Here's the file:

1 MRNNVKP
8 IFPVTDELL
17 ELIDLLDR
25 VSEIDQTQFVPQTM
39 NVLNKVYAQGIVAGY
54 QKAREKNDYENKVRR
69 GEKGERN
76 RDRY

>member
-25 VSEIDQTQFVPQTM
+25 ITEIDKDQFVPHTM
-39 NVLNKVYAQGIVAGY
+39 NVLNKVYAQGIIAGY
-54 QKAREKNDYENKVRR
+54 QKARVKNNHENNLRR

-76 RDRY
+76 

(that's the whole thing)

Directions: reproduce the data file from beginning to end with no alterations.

1 MRNNVKP
8 IFPVTDELL
17 ELIDLLDR
25 VSEIDQTQFVPQTM
39 NVLNKVYAQGIVAGY
54 QKAREKNDYENKVRR
69 GEKGERN
76 RDRY

>member
-25 VSEIDQTQFVPQTM
+25 ITEIDKDQFVPHTM
-39 NVLNKVYAQGIVAGY
+39 NVLNKVYAQGIIAGY
-54 QKAREKNDYENKVRR
+54 QKARVKNNHENNLRR

-76 RDRY
+76 